On Memorial Day in May, I found myself in eastern France, the lieu of many of the worst battles of World War I, which was sometimes called, with a sense of irony that cannot be overstated, the “Great War.”
It was the war to end all wars, and of course with the introduction of industrial-strength killing power (huge artillery pieces, and above all, the machine gun) it became a four-year blood bath of unprecedented proportions.
It’s full of places with such fetching names as Chemin des Dames. (“The ladies way” … created by an 18th-century count who ordered a navigable road built across a mountainous ridge line so that his lady friend could remain close to her pals in Paris.) It became a de facto front line over several years, with French and German troops facing off against each other in what must have seemed like an interminable ongoing battle with little to show for it other than dead bodies.
At one point, a French general sent wave after wave of troops up the hill to try to retake the mountain, and with German machine guns positioned every 10 meters, the French were cut down in horrible numbers, some 4,000 in a single day, without reaching their goal. In the battle at Belleau Wood, the U.S. Marine Corps suffered more casualties than it had during its entire history up to that point.
As you wander through the countryside there are more signs advising of more cemeteries than you can count — French, German, British and American. It simply takes your breath away to walk amid a cemetery where 5,000 or 11,000 young men are buried. You cannot help but be struck by the youthfulness of those lying there, ages and dates etched in the headstones. You realize quite quickly that lying before you are more people than can be found attending some Major League Baseball games. You try and make sense of it, and yet, there is no sense … only an appreciation of honor, duty and enormous loss to families of combatants.
The Ossuarie in Verdun (from the Latin for “bone”) is a huge stone memorial, the interior of which is bathed in soft orange light, the product of tinted windows, with arches of large blocks listing names of countless soldiers who fought on the French Side. Buried under the building are the various piles of bones of 130,000 unidentifiable soldiers killed during the fighting around Verdun.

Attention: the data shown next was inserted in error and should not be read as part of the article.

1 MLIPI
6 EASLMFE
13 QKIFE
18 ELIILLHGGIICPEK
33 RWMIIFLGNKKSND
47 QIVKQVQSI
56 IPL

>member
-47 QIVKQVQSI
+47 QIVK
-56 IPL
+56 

Every town in the region has its own monument dedicated to the “Glorious Dead,” though for most, the life of a WWI fighter was anything but glorious. More likely it was incessantly muddy, flea-bitten, disease-ridden, and generally awful. All this was shared by nearly all the countries that sent troops in the wake of August 1914, pretty confident that they would be home by Christmas. They were so wrong.
This is a centennial year for World War I marking significant battles and dates including, the marking today of 100 years since the armistice was signed on Nov 11, 1918. This past July 14 in France was also one of those dates etched in history — one that the United States felt deeply at the time.
Quentin Roosevelt, the ebullient youngest son of then-former President Teddy Roosevelt, who had joined the Reserve Aero Squadron, had became a well-loved, gusto-charged flier. These were the early days of military aviation (the aeroplane having been invented only 15 years before.)
On July 14, following a battle in which even his German enemies recognized how he flew with great courage, never backing off his aggressive maneuvers, Roosevelt’s plane was attacked. That afternoon, over Coulanges-Cohan, a small village in eastern France, he was shot while dog-fighting German planes. He crashed in an area controlled by the Germans, and when they found out who it was, he was buried with full military honors. He was known to be the favorite of Teddy’s children, and the former president felt his loss for the rest of his life.
I was traveling with my friend Tom Herman, and we walked to the edge of Coulanges-Cohan and began climbing a beautiful field. We had no real directions to the Roosevelt marker, which we knew existed somewhere “up there.” My French got us, we thought, close, but it was Tom’s idea to keep climbing to the top of the field where the rise flattened out. Fifteen minutes later, we saw a small clearing in the field, and yes … it was the memorial
plaque, covered with grass. It’s hard to imagine what it would have been like for a president to have lost a son or daughter in Iraq (to date, Quentin Roosevelt’s death is the only instance of a president losing a child in a war), but no doubt it would have been a stunning moment of national mourning. For Quentin, there were tears from those who knew him only by his name.
It’s one thing to walk through a cemetery seeing thousands of headstones of young soldiers who never would return home. In their expansive numbers they become almost too much to comprehend. But that afternoon, on that hilltop, I paid my respects to a young aviator and, by extension, his father, a revered president. In that moment, I was overcome with a sense of bittersweet joy in finding this elusive place, haunted by the deep sorrow which the reminiscences of war visit upon us all too often.
David Burnett, a photojournalist and co-founder of Contact Press Images, has reported from more than 70 countries, covering wars around the world since Vietnam and every U.S. president from John F. Kennedy to Donald Trump. He has won the most prestigious photography awards, including the Robert Capa Gold Medal and the Overseas Press Club of America’s Olivier Rebbot “Best Reporting from Abroad in Magazines and Books” Award. © 2018 David Burnett (Contact Press Images)